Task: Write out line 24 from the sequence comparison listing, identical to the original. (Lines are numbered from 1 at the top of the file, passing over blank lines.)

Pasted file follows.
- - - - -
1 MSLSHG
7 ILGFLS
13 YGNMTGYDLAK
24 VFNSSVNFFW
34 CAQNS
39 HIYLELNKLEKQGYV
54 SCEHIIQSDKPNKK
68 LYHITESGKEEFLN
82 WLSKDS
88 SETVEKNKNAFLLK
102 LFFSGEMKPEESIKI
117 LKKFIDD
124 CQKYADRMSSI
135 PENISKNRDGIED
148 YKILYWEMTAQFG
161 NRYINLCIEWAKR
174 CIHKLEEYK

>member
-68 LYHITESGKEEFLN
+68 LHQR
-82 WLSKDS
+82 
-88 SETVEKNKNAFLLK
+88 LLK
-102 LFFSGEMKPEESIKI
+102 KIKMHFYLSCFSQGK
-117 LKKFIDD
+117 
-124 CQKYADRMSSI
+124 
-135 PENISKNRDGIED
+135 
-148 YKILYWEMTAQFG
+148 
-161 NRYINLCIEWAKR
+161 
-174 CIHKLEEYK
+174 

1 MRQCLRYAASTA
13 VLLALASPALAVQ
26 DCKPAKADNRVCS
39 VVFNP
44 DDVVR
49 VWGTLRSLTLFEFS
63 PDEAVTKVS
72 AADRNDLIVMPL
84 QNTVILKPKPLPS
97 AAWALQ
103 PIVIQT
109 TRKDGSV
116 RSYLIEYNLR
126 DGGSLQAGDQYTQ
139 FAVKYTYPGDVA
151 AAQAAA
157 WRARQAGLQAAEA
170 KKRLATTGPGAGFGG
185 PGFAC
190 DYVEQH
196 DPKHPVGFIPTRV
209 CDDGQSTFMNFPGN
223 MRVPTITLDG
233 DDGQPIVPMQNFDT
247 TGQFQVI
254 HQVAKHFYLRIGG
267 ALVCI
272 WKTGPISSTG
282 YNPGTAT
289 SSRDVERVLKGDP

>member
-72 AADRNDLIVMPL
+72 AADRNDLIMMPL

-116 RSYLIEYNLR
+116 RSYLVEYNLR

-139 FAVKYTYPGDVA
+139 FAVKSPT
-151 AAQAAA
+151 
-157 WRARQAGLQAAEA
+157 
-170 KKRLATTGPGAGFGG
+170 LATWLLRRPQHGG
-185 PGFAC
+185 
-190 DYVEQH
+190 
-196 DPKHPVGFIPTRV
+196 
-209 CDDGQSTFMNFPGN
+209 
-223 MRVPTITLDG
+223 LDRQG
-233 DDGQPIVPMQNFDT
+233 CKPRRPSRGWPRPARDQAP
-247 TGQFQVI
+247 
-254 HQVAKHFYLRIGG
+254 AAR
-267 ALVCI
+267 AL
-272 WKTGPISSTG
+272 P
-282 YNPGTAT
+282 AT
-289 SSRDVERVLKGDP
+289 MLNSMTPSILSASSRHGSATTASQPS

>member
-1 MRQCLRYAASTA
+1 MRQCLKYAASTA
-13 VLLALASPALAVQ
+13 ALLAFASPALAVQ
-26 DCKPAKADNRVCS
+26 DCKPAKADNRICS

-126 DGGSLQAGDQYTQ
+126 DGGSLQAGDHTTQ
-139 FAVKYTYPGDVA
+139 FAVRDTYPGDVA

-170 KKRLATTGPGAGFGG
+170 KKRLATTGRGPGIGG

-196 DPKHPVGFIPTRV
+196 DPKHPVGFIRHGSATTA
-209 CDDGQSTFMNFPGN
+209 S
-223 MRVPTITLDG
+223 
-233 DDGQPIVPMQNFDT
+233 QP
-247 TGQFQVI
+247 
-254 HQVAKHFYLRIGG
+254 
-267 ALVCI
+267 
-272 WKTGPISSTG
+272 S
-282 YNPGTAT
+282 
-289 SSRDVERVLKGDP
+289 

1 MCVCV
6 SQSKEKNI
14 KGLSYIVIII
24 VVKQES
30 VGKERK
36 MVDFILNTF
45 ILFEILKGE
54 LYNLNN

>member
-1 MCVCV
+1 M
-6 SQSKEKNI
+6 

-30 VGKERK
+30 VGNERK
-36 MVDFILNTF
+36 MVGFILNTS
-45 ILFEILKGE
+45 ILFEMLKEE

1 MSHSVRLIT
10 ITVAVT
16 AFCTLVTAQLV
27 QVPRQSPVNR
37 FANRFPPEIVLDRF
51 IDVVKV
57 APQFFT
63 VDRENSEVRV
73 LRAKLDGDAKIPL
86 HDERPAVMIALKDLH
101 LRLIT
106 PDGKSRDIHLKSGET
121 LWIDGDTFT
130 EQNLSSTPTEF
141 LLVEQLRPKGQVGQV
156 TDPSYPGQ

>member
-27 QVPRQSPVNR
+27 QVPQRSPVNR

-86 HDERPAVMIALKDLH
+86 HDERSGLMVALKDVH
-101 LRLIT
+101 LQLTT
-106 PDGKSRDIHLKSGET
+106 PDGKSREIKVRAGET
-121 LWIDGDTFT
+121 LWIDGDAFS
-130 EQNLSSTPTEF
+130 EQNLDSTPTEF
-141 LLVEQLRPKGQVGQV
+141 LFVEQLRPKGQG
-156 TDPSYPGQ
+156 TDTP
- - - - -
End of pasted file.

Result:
+88 LLK